U.S. To Scale Back Diplomatic Staff In Iraq

U.S. combat troops are gone from Iraq and soon, up to half the diplomatic staff will leave too. State Department officials say it's part of a plan to scale back embassy operations there. But conflicts with the Iraqi government may also be driving the decision. Tim Arango, a reporter with The New York Times, talks to Steve Inskeep about the decision.

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STEVE INSKEEP, HOST:

For American diplomats, this next story is awkward. The United States is downsizing the largest embassy it has ever built. That embassy in Baghdad was built as a base for diplomats and contractors helping to stabilize Iraq, a presence now totaling 16,000 people. But now, just weeks after the last U.S. troops departed, the State Department is planning to cut the embassy workforce by as much as half. Reporter Tim Arango broke this story in The New York Times. He's with us now from Baghdad.

Welcome to the program.

TIM ARANGO: Thank you for having me.

INSKEEP: So what happened?

ARANGO: It really is a remarkable thing that so quickly after the American troops left that the State Department realized that the embassy that they built is too big, is too costly and the situation on the ground means that they can't get out and do the things that they like to do to justify that cost.

INSKEEP: What do you mean the situation on the ground?

ARANGO: Well, there's two things going on. There's the persistent security problems that prevent diplomats from moving around as much as they'd like. And then what they didn't plan on was how the Iraqis would react as soon as the military left in terms of obstructing what they want to do.

They immediately started enforcing customs regulations that the Americans were not accustomed to abiding by. And then there's the situation with the visas. Prime Minister Maliki now - his office has to approve all the visas for Americans. And so it's resulted in these lengthy delays.

INSKEEP: Lengthy delays in even getting the staff into Iraq. And then they have difficulty moving around once they're in Iraq?

ARANGO: Absolutely. There's a new kidnapping threat in the Green Zone. And as such is getting out of the Green Zone to interact with ordinary Iraqis, there's even new security procedures for moving around in the Green Zone which is probably one of the most fortified places in the world.

INSKEEP: We will now, the hostility of the Iraqi authorities that you've described, does that suggest that the Iraqis just really don't want the Americans there, or certainly not in such numbers?

ARANGO: I think it suggests that. It also suggests how easy an issue the American presence is for Iraqi politicians to sort of demagogue on, and to use with their own public. They don't want to be seen in public supporting the Americans or accommodating them in every way. So, even if privately they may say, yes, we want help from the Americans. When they go out publicly and speak to their people, they don't say the same things.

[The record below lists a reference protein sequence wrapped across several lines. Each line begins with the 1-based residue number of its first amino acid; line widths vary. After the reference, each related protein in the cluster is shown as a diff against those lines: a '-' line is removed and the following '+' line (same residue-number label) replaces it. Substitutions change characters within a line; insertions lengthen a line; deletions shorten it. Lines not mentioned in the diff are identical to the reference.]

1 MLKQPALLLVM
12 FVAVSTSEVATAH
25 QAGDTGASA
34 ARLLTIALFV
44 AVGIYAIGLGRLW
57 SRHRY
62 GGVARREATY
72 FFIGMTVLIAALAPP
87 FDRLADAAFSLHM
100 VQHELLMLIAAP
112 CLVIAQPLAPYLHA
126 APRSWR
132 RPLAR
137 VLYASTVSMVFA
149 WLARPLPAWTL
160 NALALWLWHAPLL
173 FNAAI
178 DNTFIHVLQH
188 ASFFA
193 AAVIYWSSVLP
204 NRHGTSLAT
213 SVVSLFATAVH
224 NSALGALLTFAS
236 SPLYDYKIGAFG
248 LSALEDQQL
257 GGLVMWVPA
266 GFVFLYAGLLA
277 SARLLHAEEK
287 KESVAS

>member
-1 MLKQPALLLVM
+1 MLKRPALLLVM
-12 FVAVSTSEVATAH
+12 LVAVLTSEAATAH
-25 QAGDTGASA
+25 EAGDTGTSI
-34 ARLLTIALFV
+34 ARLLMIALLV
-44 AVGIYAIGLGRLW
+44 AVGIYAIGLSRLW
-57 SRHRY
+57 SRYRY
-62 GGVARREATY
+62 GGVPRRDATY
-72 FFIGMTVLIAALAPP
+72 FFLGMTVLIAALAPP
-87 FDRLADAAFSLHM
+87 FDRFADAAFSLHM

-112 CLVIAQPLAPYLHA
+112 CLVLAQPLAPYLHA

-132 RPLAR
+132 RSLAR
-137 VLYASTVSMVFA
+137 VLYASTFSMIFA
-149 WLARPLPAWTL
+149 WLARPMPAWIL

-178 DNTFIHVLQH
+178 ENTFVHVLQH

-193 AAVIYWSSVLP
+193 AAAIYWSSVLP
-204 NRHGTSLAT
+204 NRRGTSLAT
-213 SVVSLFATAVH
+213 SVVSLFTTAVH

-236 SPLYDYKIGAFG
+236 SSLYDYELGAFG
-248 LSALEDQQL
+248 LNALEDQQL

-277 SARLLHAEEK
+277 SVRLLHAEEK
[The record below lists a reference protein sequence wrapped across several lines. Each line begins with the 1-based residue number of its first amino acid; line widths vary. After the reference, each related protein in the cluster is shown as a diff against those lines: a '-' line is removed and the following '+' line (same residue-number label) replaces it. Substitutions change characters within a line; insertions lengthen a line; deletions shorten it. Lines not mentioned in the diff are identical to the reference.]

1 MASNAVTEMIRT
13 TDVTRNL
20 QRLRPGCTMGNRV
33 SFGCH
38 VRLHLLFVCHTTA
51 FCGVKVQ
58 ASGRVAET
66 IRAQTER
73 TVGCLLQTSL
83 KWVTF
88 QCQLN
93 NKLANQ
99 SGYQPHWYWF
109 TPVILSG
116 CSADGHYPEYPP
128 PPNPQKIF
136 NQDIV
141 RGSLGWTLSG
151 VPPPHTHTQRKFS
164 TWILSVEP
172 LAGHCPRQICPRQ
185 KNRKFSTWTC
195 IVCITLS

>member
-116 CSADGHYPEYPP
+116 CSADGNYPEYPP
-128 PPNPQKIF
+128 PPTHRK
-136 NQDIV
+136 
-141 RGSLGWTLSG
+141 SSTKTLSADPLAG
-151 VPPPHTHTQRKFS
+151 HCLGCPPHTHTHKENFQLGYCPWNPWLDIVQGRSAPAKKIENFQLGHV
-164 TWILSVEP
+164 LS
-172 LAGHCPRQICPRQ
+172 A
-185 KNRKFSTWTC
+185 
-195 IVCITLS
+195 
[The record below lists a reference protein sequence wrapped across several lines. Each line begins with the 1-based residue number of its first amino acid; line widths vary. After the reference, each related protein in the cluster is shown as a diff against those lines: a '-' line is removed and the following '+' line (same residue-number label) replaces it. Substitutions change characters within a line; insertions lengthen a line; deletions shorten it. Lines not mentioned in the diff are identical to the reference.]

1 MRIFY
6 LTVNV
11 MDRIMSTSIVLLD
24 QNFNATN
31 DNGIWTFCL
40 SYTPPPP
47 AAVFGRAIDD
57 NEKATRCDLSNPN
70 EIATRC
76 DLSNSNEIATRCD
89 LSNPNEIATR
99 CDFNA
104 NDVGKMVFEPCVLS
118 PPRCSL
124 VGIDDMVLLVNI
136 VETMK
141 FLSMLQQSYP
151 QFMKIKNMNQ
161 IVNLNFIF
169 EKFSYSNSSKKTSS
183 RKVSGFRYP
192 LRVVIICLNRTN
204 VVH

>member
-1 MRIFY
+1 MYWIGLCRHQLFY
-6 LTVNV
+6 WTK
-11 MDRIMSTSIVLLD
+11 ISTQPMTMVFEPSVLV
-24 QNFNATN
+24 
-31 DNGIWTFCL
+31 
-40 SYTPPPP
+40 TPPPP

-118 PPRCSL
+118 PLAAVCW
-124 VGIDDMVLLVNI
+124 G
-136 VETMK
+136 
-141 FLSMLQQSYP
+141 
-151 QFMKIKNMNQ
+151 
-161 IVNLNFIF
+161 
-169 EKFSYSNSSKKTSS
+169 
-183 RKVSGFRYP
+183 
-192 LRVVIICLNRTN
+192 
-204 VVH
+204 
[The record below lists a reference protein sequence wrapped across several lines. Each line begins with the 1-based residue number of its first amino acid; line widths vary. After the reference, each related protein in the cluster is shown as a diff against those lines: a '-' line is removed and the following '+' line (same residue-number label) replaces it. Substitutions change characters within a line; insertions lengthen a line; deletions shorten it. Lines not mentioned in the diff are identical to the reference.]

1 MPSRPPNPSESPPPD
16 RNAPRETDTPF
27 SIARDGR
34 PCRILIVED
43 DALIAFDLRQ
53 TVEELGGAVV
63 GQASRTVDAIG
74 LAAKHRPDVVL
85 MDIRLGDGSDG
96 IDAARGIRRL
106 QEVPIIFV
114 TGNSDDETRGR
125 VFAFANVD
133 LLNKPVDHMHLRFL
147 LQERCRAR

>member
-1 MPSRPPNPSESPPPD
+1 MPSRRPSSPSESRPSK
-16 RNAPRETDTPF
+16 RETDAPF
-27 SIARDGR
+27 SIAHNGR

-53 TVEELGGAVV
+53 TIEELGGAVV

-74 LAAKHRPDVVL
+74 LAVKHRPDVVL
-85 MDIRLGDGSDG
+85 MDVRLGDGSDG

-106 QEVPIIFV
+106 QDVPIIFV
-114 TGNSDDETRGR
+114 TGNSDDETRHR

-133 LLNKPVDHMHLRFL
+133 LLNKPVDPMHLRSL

INSKEEP: OK, you said privately. Does the U.S. still, at least privately, have very many friends in the Iraqi government?

ARANGO: I think privately in particular, you know, Ambassador Jeffrey is widely respected among Iraqi officials and there's a lot of leverage there. You know, the other thing that the American are still doing here is selling a lot of weapons to the Iraqis and they certainly want of those weapons. And that's one area of leverage that the Americans still have.

INSKEEP: Ambassador Jeffrey, of course, he's the U.S. ambassador there, the man who may now preside over cutting the 16,000-person presence as much as in half.

Who was it that thought that 16,000 people was an appropriate presence to begin with?

ARANGO: You know, this is something that they have planned for all of last year and they were constantly briefing reporters here on the state transition. But I think at that time, especially a year ago, there was a wide belief among the American diplomats that the American military would still be here, and that the American presence would be much bigger than it is. But as the year one on, last year, it became clear that there was not going to be a new agreement to allow troops to stay.

And I think the State Department then realized that they couldn't do a lot of the things that they wanted to do, without the military here.

INSKEEP: One other thing, Mr. Arango, you write of this as a sign of declining U.S. influence in Iraq. What do you mean by that? Is this a country where the U.S. is just - the reality is the U.S. is going to have less and less to say about what goes on?

Yeah, I think a lot of the things, if you look at the - how the Iraqis behaved after the military left and the roadblocks they put up to the diplomats, just shows that the Iraqis are really eager to assert their sovereignty. And they're really eager to sort of move on from the American military occupation of the last, you know, seven, eight years.

Tim Arango of The New York Times is in Baghdad. Thanks very much.

ARANGO: Thank you very much for having me.

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